Procedures for Disposal:
- If you notice any oily substance outside of ballast(s) assume that it could be PCBs and handle appropriately:
- Handle ballast(s) with disposable gloves
- Place ballast(s) in plastic bags
- Put disposable gloves into bag with ballast and close bag securely.
- If you are not currently on a regular waste pick up schedule, please contact Environmental Protection staff to request a waste pick up.
Lead (Pb) Bearing Surfaces in State-Owned Facilities
Elemental lead (Pb) has been used since ancient times in art, plumbing, paint pigments, ammunition, ceramic glass, and leaded gasoline. The primary sources of lead today include soil, painted surfaces of water towers and bridges, and homes built before 1978. Lead can cause a range of health problems when ingested or inhaled, particularly in children and pregnant women. Some of the health effects include increased hearing problems, slow growth, nerve damage, kidney damage, mental retardation, coma, convulsions and even death in extreme cases. Although the use of lead in paint, gasoline additives, solder, pipes and other uses has been significantly reduced, installed products or residuals from their use are present in many State of Wisconsin properties. The most common location is probably lead painted surfaces, particularly in buildings or equipment constructed prior to 1980.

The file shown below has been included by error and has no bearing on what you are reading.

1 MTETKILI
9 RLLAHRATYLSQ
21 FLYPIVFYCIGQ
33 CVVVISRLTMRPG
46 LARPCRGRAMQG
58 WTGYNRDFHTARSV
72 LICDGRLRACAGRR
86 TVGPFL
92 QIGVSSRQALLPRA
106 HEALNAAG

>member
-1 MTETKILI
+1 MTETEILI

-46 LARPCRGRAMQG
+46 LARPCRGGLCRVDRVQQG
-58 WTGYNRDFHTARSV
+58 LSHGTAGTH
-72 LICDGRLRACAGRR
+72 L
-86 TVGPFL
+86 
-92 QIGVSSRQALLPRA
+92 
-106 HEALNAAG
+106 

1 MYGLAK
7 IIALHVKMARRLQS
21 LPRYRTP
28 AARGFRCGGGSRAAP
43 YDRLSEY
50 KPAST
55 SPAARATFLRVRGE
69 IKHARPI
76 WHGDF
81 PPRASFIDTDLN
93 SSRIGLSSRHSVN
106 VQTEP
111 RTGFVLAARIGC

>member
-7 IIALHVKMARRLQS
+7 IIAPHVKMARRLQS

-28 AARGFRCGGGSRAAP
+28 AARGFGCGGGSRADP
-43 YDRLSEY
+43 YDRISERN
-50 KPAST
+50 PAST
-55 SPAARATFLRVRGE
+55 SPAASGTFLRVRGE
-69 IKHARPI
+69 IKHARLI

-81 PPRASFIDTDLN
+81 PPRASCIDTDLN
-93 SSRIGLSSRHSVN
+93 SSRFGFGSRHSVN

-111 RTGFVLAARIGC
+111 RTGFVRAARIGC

Renovation and demolition projects involving lead bearing surfaces do not typically require special handling of the waste if lead bearing surfaces are not separated from the substrate. Building components coated with LBP can be disposed of as construction and demolition (C&D) waste. However, if a lead bearing paint or surface coating is separated from the substrate, the work may generate a hazardous waste. Paragraph 4, of the General Requirements of the DSF construction documents identifies applicable OSHA standards regarding lead. All renovation/demolition contractors are responsible for compliance with applicable OSHA standards.